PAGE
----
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Tuesday, 03 May 2011 10:31

Excerpts from the Preface to the Second Edition (1971)

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Occupational accidents and diseases remain the most appalling human tragedy of modern industry and one of its most serious forms of economic waste. The best estimates currently available on a world basis reckon the number of fatal injuries at the workplace at close to 100,000 annually. In some highly industrialised countries industrial accidents are responsible for the loss of four or five times as many working days as industrial disputes. In certain cases their cost is comparable to that of national defence. Industrialisation and the mechanisation of agriculture have made the problem acute in a much wider range of countries and occupations.

The economic burden on the community cannot be expressed in compensation costs alone. It also includes loss of production, disruption of production schedules, damage to productive equipment and—in the case of large-scale accidents—major social dislocations. But the economic burden is by no means the full measure of the human cost…
Originally, the main thrust of preventive action was to improve the unhealthiest working conditions and remedy the appalling lack of physical protection against the most dangerous occupational hazards. The first international standards were designed either to do away with the more flagrant abuses impairing health, such as the employment of very young children, over-long hours of work, the absence of any form of maternity protection, and night work by women and children, or to combat the risks most commonly encountered by industrial workers—anthrax, and lead or chronic phosphorus poisoning.

When the ILO passed beyond formulating these basic standards to grapple with the problem of social security, the first question it considered was compensation for occupational accidents and diseases. Workmen’s compensation legislation already existed in many countries; it was developed on the basis of ILO standards and its financial implications gave a powerful impetus to preventive measures. The ILO did much to bring about the standardisation of industrial injury and occupational disease statistics and the systematic collection of data on accident frequency…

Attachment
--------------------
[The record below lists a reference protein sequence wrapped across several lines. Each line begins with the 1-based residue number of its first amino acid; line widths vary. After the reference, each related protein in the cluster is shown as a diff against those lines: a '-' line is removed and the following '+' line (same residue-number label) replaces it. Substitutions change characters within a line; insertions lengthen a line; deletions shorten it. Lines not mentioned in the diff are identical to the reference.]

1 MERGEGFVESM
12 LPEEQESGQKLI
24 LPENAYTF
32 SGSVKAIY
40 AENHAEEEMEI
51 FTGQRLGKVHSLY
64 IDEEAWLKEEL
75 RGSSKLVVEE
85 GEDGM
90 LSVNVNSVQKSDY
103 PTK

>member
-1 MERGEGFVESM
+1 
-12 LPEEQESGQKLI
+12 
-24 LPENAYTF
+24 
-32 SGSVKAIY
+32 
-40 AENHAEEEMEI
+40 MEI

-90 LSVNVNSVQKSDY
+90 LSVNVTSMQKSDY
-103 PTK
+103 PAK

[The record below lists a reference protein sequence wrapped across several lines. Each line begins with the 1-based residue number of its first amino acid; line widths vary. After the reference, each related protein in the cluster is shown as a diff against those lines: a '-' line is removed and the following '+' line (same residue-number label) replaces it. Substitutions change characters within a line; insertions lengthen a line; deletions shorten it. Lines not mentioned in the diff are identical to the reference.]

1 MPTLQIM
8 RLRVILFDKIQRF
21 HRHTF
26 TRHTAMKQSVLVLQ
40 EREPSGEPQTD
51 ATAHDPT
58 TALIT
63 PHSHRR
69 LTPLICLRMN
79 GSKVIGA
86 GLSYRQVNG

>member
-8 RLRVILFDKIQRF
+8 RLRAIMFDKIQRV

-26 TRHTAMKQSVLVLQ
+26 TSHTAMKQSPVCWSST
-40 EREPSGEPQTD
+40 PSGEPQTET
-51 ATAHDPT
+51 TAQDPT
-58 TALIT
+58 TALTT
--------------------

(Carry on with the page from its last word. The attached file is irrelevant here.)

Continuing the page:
Gradually this concentration of attention upon the most flagrant abuses and the highest accident and disease rates broadened into a more comprehensive approach designed to promote the highest standards of safety and health in all industries and occupations. The monumental Model Code of Safety Regulations for Industrial Establishments for the Guidance of Governments and Industry, first issued in 1949 on the basis of work initiated during the Second World War and periodically revised since, was an important step in this direction. It furnished an impetus which has now found expression in a wide range of codes of practice and guides to practice which are complementary to it. In the 1950s this broader approach was reflected in new comprehensive international standards for the protection of workers’ health, welfare facilities and occupational health services.

In the 1960s these were supplemented by a new series of specific provisions dealing with particular risks which had assumed increased importance. In factories, one accident in six is caused by machinery; hence the importance of international standards on the guarding of moving parts which regulate not only the use, sale and hire of machinery having dangerous parts but also its manufacture…

Modern industrial medicine has outgrown the stage where it merely involved first aid in the event of an accident and the diagnosis of occupational diseases; nowadays it is concerned with all the effects of work upon physical and mental health, and even with the impact of man’s physical or psychological disabilities upon his work…

Technological progress now moves far more swiftly than it did 40 years ago. There is every reason to believe that the pace will quicken still further. This second edition of the Encyclopaedia will therefore be merely the next stage in our work. But each stage is the indispensable foundation for its successor. During the coming years the Encyclopaedia of Occupational Health and Safety will be an essential tool for humanising the working environment and improving the lot of workers the world over. In human and economic terms alike higher health and safety standards are a primary responsibility of enlightened social policy and efficient management. Neither can be effective without the comprehensive body of knowledge necessary to appraise the relevance of current information to policy and action. The present Encyclopaedia, which was prepared under the technical responsibility of Dr. Luigi Parmeggiani, Chief of the Occupational Safety and Health Branch, is designed to make readily accessible to all the comprehensive knowledge of these matters which is now available. In editing the Encyclopaedia, Dr. Parmeggiani has worthily maintained the traditions established by Dr. Luigi Carozzi, who laid the foundations of the industrial health work of the ILO.

Wilfred Jenks
Director-General
International Labour Office
Geneva, 1971

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Contents

Preface
Part I. The Body
Part II. Health Care
Part III. Management & Policy
Part IV. Tools and Approaches
Part V. Psychosocial and Organizational Factors
Part VI. General Hazards
Part VII. The Environment
Part VIII. Accidents and Safety Management
Part IX. Chemicals
Part X. Industries Based on Biological Resources
Part XI. Industries Based on Natural Resources
Part XII. Chemical Industries
Part XIII. Manufacturing Industries
Part XIV. Textile and Apparel Industries
Part XV. Transport Industries
Part XVI. Construction
Part XVII. Services and Trade
Part XVIII. Guides